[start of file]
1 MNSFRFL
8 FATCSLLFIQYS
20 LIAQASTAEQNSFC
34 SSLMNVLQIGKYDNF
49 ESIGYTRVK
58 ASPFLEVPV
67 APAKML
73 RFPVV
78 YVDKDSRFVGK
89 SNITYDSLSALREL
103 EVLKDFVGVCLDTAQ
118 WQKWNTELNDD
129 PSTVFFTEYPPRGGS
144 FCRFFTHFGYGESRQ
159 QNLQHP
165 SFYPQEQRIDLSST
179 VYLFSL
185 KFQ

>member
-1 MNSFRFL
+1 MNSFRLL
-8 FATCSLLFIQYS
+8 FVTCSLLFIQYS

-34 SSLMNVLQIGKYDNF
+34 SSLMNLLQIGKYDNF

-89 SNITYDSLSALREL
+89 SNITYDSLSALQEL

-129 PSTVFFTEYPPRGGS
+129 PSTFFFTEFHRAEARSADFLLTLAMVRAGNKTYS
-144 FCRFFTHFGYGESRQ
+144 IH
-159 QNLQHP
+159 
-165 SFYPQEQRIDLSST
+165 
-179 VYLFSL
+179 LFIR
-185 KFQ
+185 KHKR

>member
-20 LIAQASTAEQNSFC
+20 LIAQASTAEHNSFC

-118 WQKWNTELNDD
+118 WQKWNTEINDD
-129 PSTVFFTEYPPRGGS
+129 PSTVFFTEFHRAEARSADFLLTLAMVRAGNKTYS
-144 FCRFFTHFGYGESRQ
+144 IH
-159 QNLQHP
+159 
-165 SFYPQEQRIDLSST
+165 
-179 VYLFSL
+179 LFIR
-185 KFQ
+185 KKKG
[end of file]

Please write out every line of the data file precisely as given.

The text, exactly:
1 MNSFRFL
8 FATCSLLFIQYS
20 LIAQASTAEQNSFC
34 SSLMNVLQIGKYDNF
49 ESIGYTRVK
58 ASPFLEVPV
67 APAKML
73 RFPVV
78 YVDKDSRFVGK
89 SNITYDSLSALREL
103 EVLKDFVGVCLDTAQ
118 WQKWNTELNDD
129 PSTVFFTEYPPRGGS
144 FCRFFTHFGYGESRQ
159 QNLQHP
165 SFYPQEQRIDLSST
179 VYLFSL
185 KFQ

>member
-1 MNSFRFL
+1 MNSFRLL
-8 FATCSLLFIQYS
+8 FVTCSLLFIQYS

-34 SSLMNVLQIGKYDNF
+34 SSLMNLLQIGKYDNF

-89 SNITYDSLSALREL
+89 SNITYDSLSALQEL

-129 PSTVFFTEYPPRGGS
+129 PSTFFFTEFHRAEARSADFLLTLAMVRAGNKTYS
-144 FCRFFTHFGYGESRQ
+144 IH
-159 QNLQHP
+159 
-165 SFYPQEQRIDLSST
+165 
-179 VYLFSL
+179 LFIR
-185 KFQ
+185 KHKR

>member
-20 LIAQASTAEQNSFC
+20 LIAQASTAEHNSFC

-118 WQKWNTELNDD
+118 WQKWNTEINDD
-129 PSTVFFTEYPPRGGS
+129 PSTVFFTEFHRAEARSADFLLTLAMVRAGNKTYS
-144 FCRFFTHFGYGESRQ
+144 IH
-159 QNLQHP
+159 
-165 SFYPQEQRIDLSST
+165 
-179 VYLFSL
+179 LFIR
-185 KFQ
+185 KKKG